I suddenly feel too old to play the games of a politically correct society; a society that sees itself as so progressive that it’s regressive. Because you know something? We are not evolving–we are devolving.

I want to live my life in faith and honor of the One who made me, who gives me breath each day, who understands the human heart and sees beyond the surface to the hurting, the hungry, the lost.

This Sunday I feel old and tired, and I have to believe there are others out there who feel the same.

I read these words and I am encouraged:”In Him was life, and the life was the light of men. And the light shines in the darkness, and the darkness did not comprehend it.”*

Light shines in the darkness.

It’s  still raining outside, and the news is still beyond believability. But this truth I know: this truth I need to live by today: Light shines in the darkness. 

Blogger’s Note: It was after I wrote this that I read an article that lightened the grey of the day with its hope. It’s of a Syrian family that makes it safely to the Greek Island of Kos after traveling on a small raft all night long. They are taken in and given security and safety. And the light shines in the darkness.

John 1:4,5

For my Friend and the Kids he’s Raising

I sit in a row of cubicles toward the front of a large building in downtown Boston. One of my cubicle mates is a man from Malawi that I’ll call Paul. He is a handsome, intelligent man and we have become good friends in the past few years.

Today he asked me if I had seen what happened in McKinney, Texas. McKinney, a suburb of Dallas, is described as a “fast-growing, mostly middle-class suburb with deep racial and economic divisions.”*  The setting was a suburban neighborhood on the west side of the city that is described as racially diverse. It is considered a place where there are good relationships between a diverse group of people.

The details slowly emerge. A pool party in a subdivision. A lot of teenagers. A white woman making a racial slur, telling the kid whose mom was hosting the party to “Go back to Section 8 housing; a physical fight; police called; and then an escalation of violence. It had all the ingredients of a tragedy. There was none, except for in the life of a 14-year old girl. 

McKinney now joins the infamous ranks of places that have highlighted the racism present in the United States. Boston, Ferguson, Tamir Rice, “I can’t breathe”, Black Lives Matter, Michael Brown, Trayvon Martin – these are the household words of the past couple of years.

And so I had seen what happened in McKinney. I had watched the video feeling sick to my stomach. I wanted to throw up as I saw a man who should know better escalating a situation. I thought of my black friends and colleagues, and realized yet again that the world they live in is different from the world I live in.

But back to my colleague — Paul has two children: a beautiful daughter who just finished her freshman year of college, and a son who is in middle school. And when he saw the video of the 14-year old girl in a bikini, a towel wrapped around her, he saw his daughter. He saw his daughter thrown on the ground, her face in the grass. He saw his daughter, crying out for her mama. He saw an officer, knee on the back of a little girl, his little girl. Because he is black, and his daughter is black.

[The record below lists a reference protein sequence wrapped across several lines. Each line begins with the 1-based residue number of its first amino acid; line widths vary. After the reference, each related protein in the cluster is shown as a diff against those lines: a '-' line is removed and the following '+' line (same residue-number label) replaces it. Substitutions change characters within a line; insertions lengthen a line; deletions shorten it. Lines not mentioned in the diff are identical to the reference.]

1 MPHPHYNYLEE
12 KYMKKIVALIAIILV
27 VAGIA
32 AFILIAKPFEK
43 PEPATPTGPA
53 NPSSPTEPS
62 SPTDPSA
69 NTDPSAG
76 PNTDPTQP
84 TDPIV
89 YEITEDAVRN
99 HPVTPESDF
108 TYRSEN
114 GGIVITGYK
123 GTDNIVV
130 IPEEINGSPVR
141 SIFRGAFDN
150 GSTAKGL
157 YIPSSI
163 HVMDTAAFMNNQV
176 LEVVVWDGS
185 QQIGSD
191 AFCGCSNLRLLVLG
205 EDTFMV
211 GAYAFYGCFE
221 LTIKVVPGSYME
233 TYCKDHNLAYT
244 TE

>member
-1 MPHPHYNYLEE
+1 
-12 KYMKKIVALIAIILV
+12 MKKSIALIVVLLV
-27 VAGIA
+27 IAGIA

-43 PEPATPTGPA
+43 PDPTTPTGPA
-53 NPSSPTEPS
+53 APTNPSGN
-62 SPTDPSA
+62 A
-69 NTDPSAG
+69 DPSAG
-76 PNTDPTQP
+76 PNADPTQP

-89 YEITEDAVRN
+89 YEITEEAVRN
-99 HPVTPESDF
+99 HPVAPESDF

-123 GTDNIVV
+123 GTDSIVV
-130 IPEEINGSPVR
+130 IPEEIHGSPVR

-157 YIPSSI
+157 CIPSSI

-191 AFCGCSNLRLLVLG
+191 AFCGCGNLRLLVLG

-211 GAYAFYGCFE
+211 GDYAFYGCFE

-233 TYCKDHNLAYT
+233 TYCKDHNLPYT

I have two daughters, and they are strong young women. One of them has been known to yell at a police officer, to shake her finger in his face. I am not proud of that, but I never worried that she would be thrown to the ground — because she lives in a different universe than Paul and his kids.

I’m not arguing the full case of McKinney here. I was not there. I know some of the story, but I don’t know all the story. I am arguing that you don’t throw a 14-year old girl to the ground. It’s not okay.

My heart is breaking for the Pauls and those they are raising – their girls and boys. My heart breaks for that little girl. I don’t care what she was yelling, that she was thrown on the ground, face to the grass, is not okay. She calls for her mama at least three times, and each time my heart breaks.

The United States is grossly arrogant when it comes to the world stage. We claim the moral high ground on every issue. We claim freedom, justice, liberty for all.

For all but Paul and the kids he’s raising. 

**********

I highly recommend this article from Austin Channing – This is What it’s Like. Here is an excerpt:

But for a moment. Before this becomes about you and your actions and your reactions and your thoughts and your assessment and your judgements, i need you to know two things. 

1. I need you to know that she is fully human. I need you to know that she is a full person who exists outside this one moment and also felt every yank, tug, pull, press of what you watch. I need you to know that this is not “just another” anything. This is a moment in this girls life forever. She slept in her bed this weekend, and ate breakfast prepared by her momma, and received phone calls from her girlfriends, and is right now trying to make sense of how her body, mind, emotions and spirit will carry on in the world. She is human. 

2. I need you to know that whatever feelings I had as I watched this unfold, whatever pain I felt, whatever reaction I had, God had tenfold. God felt every yank and pull. God felt every shooting pain and press of the body. God felt her sobs. For God knows the violence of this world, is intimately aware of state-sanctioned brutality. God needs not imagine. God knows. God knows this little girl’s pain, a pain she didnt choose and should not have endured. – Austin Channing

*Jarring Image of Police’s Use of Force at Texas Pool Party – NY Times